It gets worse. There is a parable in the Information Technology industry about the inventor of chess. The Emperor of China was so pleased with the creator of the game that he offered him any reward he wanted. The inventor asked for a gift of some rice. One grain was to be placed on the first square, then doubled to two on the next, to four on the third square, etc. We all know the power of logarithmic expansion, and the millions of tons of rice you get by square sixty four. The saying in the I.T. industry is, “so far you’ve only seen the first half of the chessboard.”

Our task is further complicated by our networked world. We are reliant on, and indeed addicted to, the interconnected globe. Our planet was apportioned amongst 196 nations in 2016, a number that has always altered, and will continue to change. Among them are a few large countries, and many small ones. Most small ones walk amidst elephants, hoping not to be trodden on, but stay with the herd because they’ve been told it’s the best strategy to reach the next water hole.

I live in one of these small nations. It looks like a miniature of the most powerful one, the one purportedly leading the herd. Here are four reasons why they’re similar[11], and one glaring difference.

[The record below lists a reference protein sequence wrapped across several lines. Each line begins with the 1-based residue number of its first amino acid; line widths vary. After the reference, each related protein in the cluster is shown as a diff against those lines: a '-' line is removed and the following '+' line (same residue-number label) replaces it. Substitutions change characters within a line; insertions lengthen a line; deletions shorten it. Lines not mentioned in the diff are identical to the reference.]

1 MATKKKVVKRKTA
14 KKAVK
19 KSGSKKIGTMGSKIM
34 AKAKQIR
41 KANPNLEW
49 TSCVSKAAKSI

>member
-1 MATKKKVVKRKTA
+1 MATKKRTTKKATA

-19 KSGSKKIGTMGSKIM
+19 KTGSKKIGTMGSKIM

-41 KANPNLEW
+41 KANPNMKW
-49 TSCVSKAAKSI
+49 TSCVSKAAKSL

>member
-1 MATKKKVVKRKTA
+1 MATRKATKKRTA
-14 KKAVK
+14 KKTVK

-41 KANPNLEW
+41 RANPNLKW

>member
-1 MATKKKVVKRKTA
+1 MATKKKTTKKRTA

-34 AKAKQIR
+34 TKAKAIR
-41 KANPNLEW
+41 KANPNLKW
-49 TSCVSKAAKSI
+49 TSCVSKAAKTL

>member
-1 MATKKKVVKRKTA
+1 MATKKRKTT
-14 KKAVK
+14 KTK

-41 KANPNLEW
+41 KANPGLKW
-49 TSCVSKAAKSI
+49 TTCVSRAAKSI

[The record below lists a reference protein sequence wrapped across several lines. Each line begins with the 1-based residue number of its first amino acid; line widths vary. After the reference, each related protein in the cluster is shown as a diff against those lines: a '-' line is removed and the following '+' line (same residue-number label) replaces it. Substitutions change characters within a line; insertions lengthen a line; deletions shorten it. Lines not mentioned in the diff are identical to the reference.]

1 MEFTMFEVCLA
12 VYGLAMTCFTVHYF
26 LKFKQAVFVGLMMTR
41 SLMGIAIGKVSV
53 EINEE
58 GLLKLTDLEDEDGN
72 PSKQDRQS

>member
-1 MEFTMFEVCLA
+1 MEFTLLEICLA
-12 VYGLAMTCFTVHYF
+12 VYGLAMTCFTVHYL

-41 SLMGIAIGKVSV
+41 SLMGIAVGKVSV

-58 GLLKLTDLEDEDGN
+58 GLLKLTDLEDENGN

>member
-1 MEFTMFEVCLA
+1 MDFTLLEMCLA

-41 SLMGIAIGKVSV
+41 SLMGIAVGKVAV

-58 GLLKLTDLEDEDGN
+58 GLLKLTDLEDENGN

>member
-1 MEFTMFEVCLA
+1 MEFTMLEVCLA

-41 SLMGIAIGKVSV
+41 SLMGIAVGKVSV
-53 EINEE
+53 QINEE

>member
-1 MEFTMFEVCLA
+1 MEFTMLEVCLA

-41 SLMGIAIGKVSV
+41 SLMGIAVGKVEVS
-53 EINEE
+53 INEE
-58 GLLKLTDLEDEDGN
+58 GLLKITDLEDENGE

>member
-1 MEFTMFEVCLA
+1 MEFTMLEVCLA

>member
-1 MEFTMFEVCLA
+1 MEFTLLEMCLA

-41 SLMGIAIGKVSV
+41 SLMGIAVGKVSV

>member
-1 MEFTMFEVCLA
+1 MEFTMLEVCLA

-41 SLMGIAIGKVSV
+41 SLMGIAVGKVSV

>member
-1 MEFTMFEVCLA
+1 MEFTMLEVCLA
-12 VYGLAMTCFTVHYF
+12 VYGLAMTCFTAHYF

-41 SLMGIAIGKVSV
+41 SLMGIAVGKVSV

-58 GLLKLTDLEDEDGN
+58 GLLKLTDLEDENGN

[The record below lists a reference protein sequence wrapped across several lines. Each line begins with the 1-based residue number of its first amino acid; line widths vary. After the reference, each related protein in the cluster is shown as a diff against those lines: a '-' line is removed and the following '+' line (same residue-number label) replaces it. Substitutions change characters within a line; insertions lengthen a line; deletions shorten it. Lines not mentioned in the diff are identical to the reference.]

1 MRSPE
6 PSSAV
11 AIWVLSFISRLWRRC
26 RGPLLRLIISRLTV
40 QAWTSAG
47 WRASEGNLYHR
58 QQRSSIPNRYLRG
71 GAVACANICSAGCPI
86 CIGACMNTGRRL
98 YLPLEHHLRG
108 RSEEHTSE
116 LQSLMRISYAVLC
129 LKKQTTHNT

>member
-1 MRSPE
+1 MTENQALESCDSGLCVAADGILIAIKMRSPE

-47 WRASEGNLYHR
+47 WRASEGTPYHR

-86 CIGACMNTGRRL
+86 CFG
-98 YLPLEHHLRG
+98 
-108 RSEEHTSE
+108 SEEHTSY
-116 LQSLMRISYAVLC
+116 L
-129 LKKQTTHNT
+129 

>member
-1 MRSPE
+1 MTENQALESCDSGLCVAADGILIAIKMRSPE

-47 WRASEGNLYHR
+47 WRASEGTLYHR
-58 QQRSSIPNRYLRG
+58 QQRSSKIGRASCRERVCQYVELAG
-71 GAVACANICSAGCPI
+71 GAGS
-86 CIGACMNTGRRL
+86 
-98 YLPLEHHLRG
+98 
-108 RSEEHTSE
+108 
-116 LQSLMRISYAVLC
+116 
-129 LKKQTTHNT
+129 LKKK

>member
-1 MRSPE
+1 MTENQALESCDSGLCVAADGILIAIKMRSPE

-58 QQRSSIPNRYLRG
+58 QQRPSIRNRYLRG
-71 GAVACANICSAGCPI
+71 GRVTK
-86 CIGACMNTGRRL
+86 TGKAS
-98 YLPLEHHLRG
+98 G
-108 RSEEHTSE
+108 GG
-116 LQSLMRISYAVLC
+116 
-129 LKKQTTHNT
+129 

1. We’re both recent start-up nations from immigrants who overpowered existing native populations and environments. That’s history.
  2. We speak the same language and play similar sports, have the same fast food chains, and watch the same movies. That’s culture.
  3. We are both classed as true democracies by The Economist, and only twenty nations are in that list. That’s politics.
  4. Both are called rich nations, while most of their inhabitants don’t think they are. That’s money.
  5. But the United States of America has 320 million citizens, while New Zealand has less than 5 million. That’s numbers.

In 2016, over half of the world’s population lived in just eight nations. We could call them large, but only one of them is a ‘rich nation.’ At the other end of the scale, more than 150 of those 196 nations have populations under thirty million. Most of these countries are being disrupted by the digital revolution because most are globally connected.

Or are they being disturbed? Even with the hype of conferences, start-up competitions, and innovation labs in most New Zealand universities, does size matter?